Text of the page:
I had the honor of catching up with my friend Grace Herrera to discuss the upcoming book “The B Words” and how many of the “B’s ” apply to Grace. I met Grace years ago when she was just starting out in her career. I had the opportunity to hire her has a Safety Manager and so began a rewarding and unbreakable bond. Grace is far more than my colleague she is my friend for life. We have had many adventures over the years and hope to have many more.
As a Hispanic female working in the three traditionally male dominated industries, Grace has had her fair share of challenges on the road to self-defined success. She never gives up and meets every challenge with tenacity and her own true version of “Amazing Grace.”
TK: What do you do and how did you start a career in the construction industry?
GH: I currently serve as the Environmental Health & Safety (EHS) Systems Manager for DPR Construction. I began my journey in construction as a Risk and Safety Assistant for an insurance agency in West Texas. Most of our clients were construction companies. One of my clients was a large general contractor with a female VP of Safety. (That would be me!) I was young and ready for the next challenge in my career, so when an opportunity presented itself, I convinced you to hire me as a safety manager. That opportunity was the catalyst for a fantastic, challenging job in construction. Whether working in safety, risk management, or technology, I have been fortunate to pursue my passion for performance excellence. DPR (www.dpr.com) is one of the top 50 ranked general contractors in the United States, and I am proud to be part of their team.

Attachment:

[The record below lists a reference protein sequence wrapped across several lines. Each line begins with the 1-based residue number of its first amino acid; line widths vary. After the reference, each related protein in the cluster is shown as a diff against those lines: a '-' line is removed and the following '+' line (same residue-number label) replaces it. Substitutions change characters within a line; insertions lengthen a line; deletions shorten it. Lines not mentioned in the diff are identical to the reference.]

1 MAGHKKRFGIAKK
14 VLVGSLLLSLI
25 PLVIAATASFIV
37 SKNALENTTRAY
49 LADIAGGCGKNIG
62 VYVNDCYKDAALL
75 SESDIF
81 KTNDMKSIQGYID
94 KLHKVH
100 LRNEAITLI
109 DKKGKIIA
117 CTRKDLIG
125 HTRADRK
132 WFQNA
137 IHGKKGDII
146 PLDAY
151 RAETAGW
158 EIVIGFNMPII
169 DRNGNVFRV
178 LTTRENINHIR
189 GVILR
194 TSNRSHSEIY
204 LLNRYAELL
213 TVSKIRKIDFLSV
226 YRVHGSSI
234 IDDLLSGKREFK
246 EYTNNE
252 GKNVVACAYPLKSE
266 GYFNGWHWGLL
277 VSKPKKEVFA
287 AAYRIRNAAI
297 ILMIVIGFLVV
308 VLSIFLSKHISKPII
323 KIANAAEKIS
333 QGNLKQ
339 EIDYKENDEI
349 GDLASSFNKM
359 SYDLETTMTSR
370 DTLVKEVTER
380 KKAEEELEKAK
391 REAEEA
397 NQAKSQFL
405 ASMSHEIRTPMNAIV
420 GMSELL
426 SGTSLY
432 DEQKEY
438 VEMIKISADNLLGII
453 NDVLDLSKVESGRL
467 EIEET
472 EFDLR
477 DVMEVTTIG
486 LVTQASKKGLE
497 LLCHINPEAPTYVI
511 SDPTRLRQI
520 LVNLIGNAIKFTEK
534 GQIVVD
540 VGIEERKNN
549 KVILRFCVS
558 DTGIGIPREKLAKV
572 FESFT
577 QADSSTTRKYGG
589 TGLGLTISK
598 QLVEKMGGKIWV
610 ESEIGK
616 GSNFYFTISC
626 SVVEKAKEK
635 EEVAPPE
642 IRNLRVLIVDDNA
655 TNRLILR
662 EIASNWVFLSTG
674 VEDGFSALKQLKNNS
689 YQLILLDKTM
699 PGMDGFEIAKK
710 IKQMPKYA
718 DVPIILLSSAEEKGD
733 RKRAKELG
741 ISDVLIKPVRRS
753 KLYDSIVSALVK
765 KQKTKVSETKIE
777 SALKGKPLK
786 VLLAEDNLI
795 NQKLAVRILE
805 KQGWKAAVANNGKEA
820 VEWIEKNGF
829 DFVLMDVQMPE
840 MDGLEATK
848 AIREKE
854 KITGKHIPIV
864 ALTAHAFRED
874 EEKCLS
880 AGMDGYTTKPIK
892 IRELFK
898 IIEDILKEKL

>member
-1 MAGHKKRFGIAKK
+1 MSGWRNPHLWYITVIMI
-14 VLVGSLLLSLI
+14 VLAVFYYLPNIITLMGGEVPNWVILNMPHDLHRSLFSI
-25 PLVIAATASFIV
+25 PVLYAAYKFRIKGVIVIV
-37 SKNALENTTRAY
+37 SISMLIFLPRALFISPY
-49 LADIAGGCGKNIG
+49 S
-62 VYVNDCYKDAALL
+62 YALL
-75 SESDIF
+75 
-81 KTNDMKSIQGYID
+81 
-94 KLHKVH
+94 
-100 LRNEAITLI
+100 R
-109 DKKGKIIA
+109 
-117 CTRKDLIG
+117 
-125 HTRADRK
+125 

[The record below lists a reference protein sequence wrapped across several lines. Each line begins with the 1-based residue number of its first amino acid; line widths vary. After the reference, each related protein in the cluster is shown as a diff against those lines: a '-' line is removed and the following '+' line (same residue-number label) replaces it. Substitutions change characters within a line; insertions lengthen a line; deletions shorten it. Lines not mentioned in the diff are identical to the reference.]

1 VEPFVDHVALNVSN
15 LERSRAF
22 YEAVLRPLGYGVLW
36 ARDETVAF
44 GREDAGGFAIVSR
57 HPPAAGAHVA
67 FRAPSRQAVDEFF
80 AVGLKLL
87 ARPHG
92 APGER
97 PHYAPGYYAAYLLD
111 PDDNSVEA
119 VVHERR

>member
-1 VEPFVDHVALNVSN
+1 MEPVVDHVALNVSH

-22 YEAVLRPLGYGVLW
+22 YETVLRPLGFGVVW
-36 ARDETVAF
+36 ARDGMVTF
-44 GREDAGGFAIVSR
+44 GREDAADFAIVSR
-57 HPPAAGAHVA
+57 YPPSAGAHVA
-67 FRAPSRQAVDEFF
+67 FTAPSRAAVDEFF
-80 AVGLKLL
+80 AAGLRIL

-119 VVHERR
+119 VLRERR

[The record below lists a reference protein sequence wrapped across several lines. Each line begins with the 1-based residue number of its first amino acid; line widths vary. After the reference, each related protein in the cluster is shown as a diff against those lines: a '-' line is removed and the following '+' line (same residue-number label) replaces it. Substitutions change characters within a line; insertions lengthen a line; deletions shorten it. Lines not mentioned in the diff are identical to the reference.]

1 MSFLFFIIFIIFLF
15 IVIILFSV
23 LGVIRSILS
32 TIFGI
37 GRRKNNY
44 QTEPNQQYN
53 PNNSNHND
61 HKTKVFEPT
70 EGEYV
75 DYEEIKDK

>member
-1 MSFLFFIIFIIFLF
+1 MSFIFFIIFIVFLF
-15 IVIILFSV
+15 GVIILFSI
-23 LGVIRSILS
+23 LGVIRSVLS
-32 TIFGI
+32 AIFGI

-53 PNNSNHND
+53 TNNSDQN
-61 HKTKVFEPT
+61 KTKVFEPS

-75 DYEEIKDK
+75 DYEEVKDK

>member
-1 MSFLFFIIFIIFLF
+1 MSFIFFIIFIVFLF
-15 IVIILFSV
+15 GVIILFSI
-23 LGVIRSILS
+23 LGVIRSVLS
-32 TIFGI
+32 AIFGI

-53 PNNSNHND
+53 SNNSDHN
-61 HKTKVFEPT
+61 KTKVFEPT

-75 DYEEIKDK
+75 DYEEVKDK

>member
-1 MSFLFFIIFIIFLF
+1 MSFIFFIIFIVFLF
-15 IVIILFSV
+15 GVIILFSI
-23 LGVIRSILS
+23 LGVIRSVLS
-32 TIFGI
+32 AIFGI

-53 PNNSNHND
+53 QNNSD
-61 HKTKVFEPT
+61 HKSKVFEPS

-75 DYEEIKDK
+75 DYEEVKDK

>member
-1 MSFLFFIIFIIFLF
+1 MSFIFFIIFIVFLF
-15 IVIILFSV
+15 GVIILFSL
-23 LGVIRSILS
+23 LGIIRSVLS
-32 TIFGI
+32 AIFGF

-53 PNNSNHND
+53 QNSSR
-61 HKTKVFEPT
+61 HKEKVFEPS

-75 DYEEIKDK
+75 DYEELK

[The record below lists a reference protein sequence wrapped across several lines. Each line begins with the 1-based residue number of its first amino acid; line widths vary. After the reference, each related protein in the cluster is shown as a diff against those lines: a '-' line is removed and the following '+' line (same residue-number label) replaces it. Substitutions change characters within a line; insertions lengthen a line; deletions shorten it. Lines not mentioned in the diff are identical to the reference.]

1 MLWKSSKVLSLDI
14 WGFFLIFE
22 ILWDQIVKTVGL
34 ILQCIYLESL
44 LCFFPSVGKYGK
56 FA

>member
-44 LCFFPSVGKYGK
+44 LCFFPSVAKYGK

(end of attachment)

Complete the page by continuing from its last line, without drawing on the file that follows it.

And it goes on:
TK: While the construction industry has worked on increasing diversity, it is still predominately male field. What’s is it like for you to be the only woman in the room most of the time?
GH: I now see more women in leadership roles, but it is still a rarity. I have learned that my success is a result of my ability to showcase my knowledge and competency. Often men comment, “you really do know and understand construction!” after I lead a demo or a meeting. Recently I spoke at a large trade association event. After my session, I heard an attendee call out with surprise and excitement to my male colleague, “Grace knows here stuff! You need to attend her session!” The tone in his voice was genuine surprise. It feels good to know that my experience has opened doors and positively influenced some outdated opinions about women in our industry.
TK: During your career, have you had any exposure to unconscious bias?
GH: The trajectory of my career landed me in the cross-hairs of three male-dominated industries; safety, construction, and technology. In both my current and previous roles, I have been managing a safety software platform, and my male clients wrongly assume my background is solely computer technology. They don’t expect me to understand construction safety. They certainly don’t expect me to have field experience. I’m often met with surprise and awe when operations people realize I know their business inside and out because I experienced it first-hand. Once I have the opportunity to prove myself, I gain the respect of most of them. The challenge is always having to start from a place of proving myself. If I don’t consistently convey my expertise, I will not get the opportunity even to begin the conversation.